Rapid charging stations are convenient when you need a quick top-up. However, making them your primary charging source can have drawbacks. Rapid charging generates more heat, contributing to faster battery degradation over time. Consider using a Level 2 charger for everyday charging, which offers a more battery-friendly approach.
Letting Your EV Battery Run Too Low
While pushing your EV to the limit before recharging is tempting, it’s not the best practice for your battery’s well-being. Allowing your battery to run too low too frequently can strain it and decrease its lifespan. Aim to keep your battery level between 20% and 80% to maintain optimal health.
Neglecting to Unplug After Charging
It’s easy to forget to unplug your EV once fully charged, especially with modern charging equipment that often has user-friendly features. But remember that leaving your EV plugged in unnecessarily can cause a continuous, low-level drain on the battery. Unplug when your charging session is complete to prevent any energy waste.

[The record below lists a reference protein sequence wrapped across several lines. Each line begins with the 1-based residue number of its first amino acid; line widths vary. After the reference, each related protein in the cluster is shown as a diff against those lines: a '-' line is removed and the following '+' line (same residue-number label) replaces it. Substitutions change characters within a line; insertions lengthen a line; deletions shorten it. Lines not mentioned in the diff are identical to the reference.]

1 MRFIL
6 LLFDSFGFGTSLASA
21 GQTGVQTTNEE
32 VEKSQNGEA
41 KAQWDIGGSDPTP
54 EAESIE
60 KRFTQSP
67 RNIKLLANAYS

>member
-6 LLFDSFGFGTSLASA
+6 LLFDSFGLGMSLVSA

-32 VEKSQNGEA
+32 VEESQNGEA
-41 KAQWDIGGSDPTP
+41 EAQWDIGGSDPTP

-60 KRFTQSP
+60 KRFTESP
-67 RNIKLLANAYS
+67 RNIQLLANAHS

Overlooking Charger Maintenance and Installation
Disregarding EV Charger Maintenance
Many car owners focus on maintaining their cars but often overlook their chargers. It’s easy to forget, but if you neglect it, your charger might not work as efficiently and could even become a safety risk. Just like your car, your EV chargers need regular check-ups, too.
By keeping up with your EV charger maintenance, you ensure it’s always in tip-top shape and charges your vehicle efficiently. Maintenance includes updating your charger’s software to enhance its functions and security. You might run into a few issues when you ignore your maintenance.
- Cable Deterioration – Charger cables can suffer from wear and tear over time. Damages can result in reduced performance and safety concerns. Replace damaged cables as soon as possible.
- Loose Connections – Loose connections between chargers and vehicles can lead to insufficient charging and other electrical problems. Ensure to tighten all cable connections before every charge.